How to claim the tax credit
Because the IRS requires additional documentation, taxpayers who wish to claim the home buyer tax credit must file federal tax returns on paper through the mail. You can, however, still use tax preparation software like H&R Block At Home (formerly TaxCut), TurboTax, and TaxAct to calculate your taxes and complete your return, but you will need to print the paperwork and send it in.
I confirmed this with the TurboTax team:
Yes, TurboTax will stop taxpayers who have claimed the Homebuyers Credit from e-filing and let them know that the IRS requires them to print and mail their return with the appropriate documentation.
1. Download and complete the revised Form 5405. This form is available here. The form will guide you through the process, ensure you qualify for a credit, and determine the amount of your credit. Alternatively, prepare your taxes online, ensuring your answer questions about your home purchase correctly.
2. Collect your required documentation. You will need the Form HUD-1 Settlement Statement or other settlement statement outlining the names and signatures of all parties to the sale, the property address, the price, and the date of purchase. If you do not have a settlement statement, as you might not if you purchase a newly-constructed home, attach your certificate of occupancy.
If you are under contract but have not taken occupancy of the house by the time you file your taxes — and you still qualify under the date restrictions above — include pages from your signed contract including the signatures and names of all parties, the property price, the address, and the contract date.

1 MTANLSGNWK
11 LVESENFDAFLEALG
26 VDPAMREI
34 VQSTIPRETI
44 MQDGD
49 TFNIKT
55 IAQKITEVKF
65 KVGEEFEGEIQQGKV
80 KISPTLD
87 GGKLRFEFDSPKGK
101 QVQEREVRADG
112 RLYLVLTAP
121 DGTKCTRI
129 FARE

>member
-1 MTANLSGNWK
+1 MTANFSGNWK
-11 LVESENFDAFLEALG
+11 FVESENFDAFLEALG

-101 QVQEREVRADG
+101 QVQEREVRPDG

If you qualify as a long-time homeowner rather than a first-time home buyer, include Form 1098 (Mortgage Interest Statement), property tax records, or homeowners’ insurance records. The forms must cover a full consecutive five year period within the eight years ending on the date of the purchase.
Be sure to send copies of these forms, not the originals.
3. Complete your Form 1040. Include your bottom line on Form 5405 on the appropriate line on your income tax return. On the 2009 Form 1040 return, this is line 67. You can’t claim this credit with Form 1040EZ.
4. Double-check your work. Check for the most common mistakes, such as not signing the return or using the wrong Social Security number. Review each form line-by-line and check your calculations. Any mistake will cause a delay.
5. Mail your forms and wait. When people began claiming the first-time home buyer tax credit last year along with an amended 2008 tax return, people were receiving the credit within six weeks. As more people began applying, receiving the credit took longer, particularly if documentation was missing.
Good luck! Let us know about your experience claiming the tax credit or if you have any questions.
Updated April 13, 2016 and originally published January 23, 2010. If you enjoyed this article, subscribe to the RSS feed or receive daily emails. Follow @ConsumerismComm on Twitter and visit our Facebook page for more updates.